Teva’s Perfect Storm Sends Tel-Aviv Stock Exchange Down
Teva’s stock price dropped sharply on Thursday and Friday after the company released quarterly revenue and profits that fell short of analysts’ forecasts
Hit by a perfect storm Teva Pharmaceutical Industries’ stock price plunged 33% last week. The Tel-Aviv stock exchanged delayed Sunday morning's trade start to cushion the effect of an 18% price difference.
Burdened by a continuous decline in generic product prices in the U.S. market, Teva’s stock price dropped sharply on Thursday and Friday, after the company released quarterly reports in which it wrote-off $6.1 billion, falling short of analysts’ revenue and profits forecasts.
As part of cost cutting plans Teva intends to close or divest 15 plants in 2017 and 2018 and pull out of 45 markets, the company's interim CEO Yitzhak Peterburg said on an earnings call Thursday.
The TA-Index—an index tracking stock prices of 125 of the biggest companies traded in the Tel-Aviv Exchange—was down 1.05% this morning.
Founded in 1901 in Jerusalem, Teva is the world largest seller of generic drugs and the biggest Israel-based commercial company.
Headquartered in Petah-Tikva, 6 miles to the east of Tel-Aviv, it is the largest company by market capitalization on the Tel-Aviv stock exchange, and a big domestic employer, with around 7,000 employees in the country.
It is also one of the brands most often associated with Israel’s economic success and the country’s prowess as a technology and innovation hub.
The company’s stock currently trades at its lowest price level in over 14 years.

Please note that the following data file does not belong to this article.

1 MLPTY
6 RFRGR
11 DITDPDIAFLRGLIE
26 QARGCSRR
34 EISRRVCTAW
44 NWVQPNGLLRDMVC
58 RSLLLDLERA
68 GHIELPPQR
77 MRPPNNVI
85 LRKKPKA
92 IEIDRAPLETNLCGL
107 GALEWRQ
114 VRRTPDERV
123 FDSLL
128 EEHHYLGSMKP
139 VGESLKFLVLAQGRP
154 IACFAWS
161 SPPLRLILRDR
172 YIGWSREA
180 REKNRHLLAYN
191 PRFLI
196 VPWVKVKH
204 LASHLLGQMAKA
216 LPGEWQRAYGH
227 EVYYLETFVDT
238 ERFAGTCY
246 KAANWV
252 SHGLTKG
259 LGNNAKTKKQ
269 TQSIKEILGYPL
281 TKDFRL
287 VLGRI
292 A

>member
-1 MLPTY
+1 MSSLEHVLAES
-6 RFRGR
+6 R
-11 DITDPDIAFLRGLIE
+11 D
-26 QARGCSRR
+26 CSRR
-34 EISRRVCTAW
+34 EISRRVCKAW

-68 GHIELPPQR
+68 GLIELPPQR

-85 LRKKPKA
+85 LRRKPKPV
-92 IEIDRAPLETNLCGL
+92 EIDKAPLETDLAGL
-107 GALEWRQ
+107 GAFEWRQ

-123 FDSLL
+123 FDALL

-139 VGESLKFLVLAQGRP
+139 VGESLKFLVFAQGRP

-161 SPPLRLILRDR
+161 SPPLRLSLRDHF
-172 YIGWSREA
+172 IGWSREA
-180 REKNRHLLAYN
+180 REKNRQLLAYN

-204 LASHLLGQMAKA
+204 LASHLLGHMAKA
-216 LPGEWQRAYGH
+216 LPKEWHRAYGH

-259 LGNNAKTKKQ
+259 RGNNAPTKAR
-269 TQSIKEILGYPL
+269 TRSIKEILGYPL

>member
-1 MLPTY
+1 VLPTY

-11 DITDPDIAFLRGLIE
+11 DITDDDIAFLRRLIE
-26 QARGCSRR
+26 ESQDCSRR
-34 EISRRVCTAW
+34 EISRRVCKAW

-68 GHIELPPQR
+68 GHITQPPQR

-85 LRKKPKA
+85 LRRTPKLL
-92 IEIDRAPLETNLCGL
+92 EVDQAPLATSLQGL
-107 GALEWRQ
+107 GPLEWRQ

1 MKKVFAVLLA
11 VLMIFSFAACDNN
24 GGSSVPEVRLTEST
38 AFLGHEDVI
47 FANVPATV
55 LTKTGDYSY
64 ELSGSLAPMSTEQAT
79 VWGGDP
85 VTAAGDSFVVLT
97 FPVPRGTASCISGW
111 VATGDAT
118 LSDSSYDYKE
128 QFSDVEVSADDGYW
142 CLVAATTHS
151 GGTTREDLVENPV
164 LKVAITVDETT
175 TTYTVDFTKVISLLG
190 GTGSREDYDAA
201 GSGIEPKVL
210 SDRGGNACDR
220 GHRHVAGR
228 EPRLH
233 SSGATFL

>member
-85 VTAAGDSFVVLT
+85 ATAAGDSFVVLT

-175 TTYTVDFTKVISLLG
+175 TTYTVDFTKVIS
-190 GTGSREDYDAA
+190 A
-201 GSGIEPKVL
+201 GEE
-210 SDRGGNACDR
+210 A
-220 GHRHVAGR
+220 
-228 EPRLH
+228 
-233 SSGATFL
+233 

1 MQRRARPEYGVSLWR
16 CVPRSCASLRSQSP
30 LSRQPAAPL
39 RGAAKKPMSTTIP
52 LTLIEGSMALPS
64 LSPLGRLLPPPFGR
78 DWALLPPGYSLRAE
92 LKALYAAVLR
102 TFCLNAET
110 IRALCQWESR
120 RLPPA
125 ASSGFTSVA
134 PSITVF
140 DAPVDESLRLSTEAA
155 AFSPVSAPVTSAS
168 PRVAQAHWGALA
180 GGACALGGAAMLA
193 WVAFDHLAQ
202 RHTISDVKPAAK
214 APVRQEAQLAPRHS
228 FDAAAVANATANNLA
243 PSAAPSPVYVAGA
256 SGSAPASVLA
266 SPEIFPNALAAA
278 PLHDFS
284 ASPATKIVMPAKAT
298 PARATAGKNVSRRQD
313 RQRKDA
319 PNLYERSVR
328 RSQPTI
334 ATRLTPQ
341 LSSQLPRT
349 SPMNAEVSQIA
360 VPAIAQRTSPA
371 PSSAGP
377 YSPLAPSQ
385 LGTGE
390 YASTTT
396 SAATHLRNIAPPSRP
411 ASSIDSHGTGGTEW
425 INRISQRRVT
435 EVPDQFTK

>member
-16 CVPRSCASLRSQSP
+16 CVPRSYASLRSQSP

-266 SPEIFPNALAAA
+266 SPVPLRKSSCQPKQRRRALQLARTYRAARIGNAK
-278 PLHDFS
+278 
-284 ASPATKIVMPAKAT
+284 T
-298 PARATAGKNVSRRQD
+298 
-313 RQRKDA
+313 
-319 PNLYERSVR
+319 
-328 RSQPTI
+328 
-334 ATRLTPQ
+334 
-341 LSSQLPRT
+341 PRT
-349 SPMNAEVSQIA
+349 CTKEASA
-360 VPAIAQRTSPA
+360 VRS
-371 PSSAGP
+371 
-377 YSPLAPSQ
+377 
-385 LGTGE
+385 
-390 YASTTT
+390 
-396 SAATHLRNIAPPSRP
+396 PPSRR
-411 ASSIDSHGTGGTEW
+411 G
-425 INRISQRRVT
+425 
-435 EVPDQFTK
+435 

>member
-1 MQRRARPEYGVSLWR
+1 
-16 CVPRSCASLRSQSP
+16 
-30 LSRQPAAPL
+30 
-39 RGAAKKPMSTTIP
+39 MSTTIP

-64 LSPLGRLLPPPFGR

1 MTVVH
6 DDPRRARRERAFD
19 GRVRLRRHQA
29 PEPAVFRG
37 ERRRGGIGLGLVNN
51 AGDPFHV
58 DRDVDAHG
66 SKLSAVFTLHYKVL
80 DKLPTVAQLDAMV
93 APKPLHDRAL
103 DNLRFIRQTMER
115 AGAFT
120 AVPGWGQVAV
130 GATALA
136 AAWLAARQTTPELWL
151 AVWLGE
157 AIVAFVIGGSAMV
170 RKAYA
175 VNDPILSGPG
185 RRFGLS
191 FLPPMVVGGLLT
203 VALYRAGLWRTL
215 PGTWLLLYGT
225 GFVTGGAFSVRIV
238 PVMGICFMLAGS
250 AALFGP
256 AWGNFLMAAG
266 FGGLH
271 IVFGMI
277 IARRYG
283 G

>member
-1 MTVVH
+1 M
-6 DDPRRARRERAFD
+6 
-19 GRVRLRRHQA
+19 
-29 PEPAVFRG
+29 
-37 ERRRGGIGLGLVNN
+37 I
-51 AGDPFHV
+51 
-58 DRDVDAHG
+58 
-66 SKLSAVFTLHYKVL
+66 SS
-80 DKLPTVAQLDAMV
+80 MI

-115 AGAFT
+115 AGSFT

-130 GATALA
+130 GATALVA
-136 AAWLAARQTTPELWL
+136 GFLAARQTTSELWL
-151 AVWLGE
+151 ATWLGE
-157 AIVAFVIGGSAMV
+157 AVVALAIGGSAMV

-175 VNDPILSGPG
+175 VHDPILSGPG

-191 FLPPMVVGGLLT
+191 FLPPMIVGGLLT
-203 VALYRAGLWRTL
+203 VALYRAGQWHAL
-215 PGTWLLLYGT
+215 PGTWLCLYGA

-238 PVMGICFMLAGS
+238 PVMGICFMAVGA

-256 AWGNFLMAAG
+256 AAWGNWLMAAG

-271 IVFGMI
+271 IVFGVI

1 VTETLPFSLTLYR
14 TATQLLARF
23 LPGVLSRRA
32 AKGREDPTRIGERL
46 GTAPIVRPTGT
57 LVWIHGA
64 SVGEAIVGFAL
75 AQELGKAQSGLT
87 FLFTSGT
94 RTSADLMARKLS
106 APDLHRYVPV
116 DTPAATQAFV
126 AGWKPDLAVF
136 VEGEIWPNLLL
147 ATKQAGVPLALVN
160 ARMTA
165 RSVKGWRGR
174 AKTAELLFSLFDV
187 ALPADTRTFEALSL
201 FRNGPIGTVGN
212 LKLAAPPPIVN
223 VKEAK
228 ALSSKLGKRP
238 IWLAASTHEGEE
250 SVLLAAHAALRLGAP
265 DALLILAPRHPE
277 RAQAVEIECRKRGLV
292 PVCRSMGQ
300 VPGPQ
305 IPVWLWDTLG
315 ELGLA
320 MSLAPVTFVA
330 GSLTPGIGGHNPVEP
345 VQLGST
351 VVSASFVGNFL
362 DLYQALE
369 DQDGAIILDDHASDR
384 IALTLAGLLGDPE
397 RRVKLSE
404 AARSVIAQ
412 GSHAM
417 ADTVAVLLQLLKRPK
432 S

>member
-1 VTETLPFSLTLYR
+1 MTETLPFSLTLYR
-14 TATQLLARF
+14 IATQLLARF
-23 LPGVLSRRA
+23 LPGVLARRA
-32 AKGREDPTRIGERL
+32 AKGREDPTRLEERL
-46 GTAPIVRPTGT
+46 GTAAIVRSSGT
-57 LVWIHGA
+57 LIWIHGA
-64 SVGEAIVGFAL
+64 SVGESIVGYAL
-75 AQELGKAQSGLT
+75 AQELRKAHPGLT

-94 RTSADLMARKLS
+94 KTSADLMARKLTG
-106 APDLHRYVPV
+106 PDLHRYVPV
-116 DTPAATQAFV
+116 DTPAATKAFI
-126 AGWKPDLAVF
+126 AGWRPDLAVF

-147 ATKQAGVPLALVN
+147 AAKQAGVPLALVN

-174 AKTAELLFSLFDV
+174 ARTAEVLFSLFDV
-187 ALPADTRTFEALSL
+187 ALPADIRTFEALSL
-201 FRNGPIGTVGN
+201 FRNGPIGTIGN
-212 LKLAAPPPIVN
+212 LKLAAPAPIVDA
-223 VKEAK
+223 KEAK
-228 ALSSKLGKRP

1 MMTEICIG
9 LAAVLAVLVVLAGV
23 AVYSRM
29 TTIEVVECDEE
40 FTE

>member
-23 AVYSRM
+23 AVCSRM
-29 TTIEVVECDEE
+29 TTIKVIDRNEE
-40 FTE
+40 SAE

In August 2016 Teva completed the acquisition of Allergan’s generic unit Allergan Generics for $40.5 billion, raising Teva’s debt load to $36.8 billion. Together with the expiration of patents related to Teva’s flagship multiple-sclerosis drug Copaxone, it sent the company’s stock price down over 50% in the course of the next ten months.
Following a series of business missteps, Teva was left in February without a CEO, after Erez Vigodman stepped down. Mr. Vigodman was
replaced by the company’s chairman Yitzhak Peterburg on a temporary basis.
At the end of June, Teva’s chief financial officer Eyal Desheh resigned as well, leaving the world’s biggest generic drugmaker in a precarious position.
The past month has been especially difficult for the company.
Last month, Teva’s ongoing efforts to recruit an experienced CEO were foiled. Following a Calcalist report about talks the company held to sign AstraZeneca's chief executive officer Pascal Soriot, the Anglo-Swedish drugmaker reportedly hurried to renegotiate with Mr. Soriot, making sure he stays at the company’s helm.
Teva’s incorporation documents state that the company’s CEO needs to reside in Israel, making the hunt for the company’s future CEO more difficult.
On Wednesday last week, a New-York state supreme court rejected Teva’s claims concerning an alleged fraud by the owners of Representaciones e Investigaciones Medicas, also known as Rimsa, a Mexican drugmaker it bought for $2.3 billion in 2015. Shortly after the acquisition, Teva shut down Rimsa’s operation. On Thursday last week, Teva said it would continue to pursue a breach of contract suit against Rimsa’s owners.
The same day, a lock-up period on 100,000 Teva shares transferred to Allergan as part of the 2016 deal to acquire the latter's generic unit ended. Allergan had to write off $2 billion dollars due to the drop in Teva's stock price in its 2017 first quarter reports, tipping its bottom line to losses.